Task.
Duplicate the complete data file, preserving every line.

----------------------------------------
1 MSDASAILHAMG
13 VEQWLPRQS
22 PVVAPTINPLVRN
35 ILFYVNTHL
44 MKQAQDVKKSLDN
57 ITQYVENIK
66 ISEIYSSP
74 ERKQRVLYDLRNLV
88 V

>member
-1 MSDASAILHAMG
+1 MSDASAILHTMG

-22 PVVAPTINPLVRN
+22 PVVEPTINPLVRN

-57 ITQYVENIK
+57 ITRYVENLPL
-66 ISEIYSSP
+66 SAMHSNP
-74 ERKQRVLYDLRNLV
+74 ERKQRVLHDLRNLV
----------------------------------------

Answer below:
1 MSDASAILHAMG
13 VEQWLPRQS
22 PVVAPTINPLVRN
35 ILFYVNTHL
44 MKQAQDVKKSLDN
57 ITQYVENIK
66 ISEIYSSP
74 ERKQRVLYDLRNLV
88 V

>member
-1 MSDASAILHAMG
+1 MSDASAILHTMG

-22 PVVAPTINPLVRN
+22 PVVEPTINPLVRN

-57 ITQYVENIK
+57 ITRYVENLPL
-66 ISEIYSSP
+66 SAMHSNP
-74 ERKQRVLYDLRNLV
+74 ERKQRVLHDLRNLV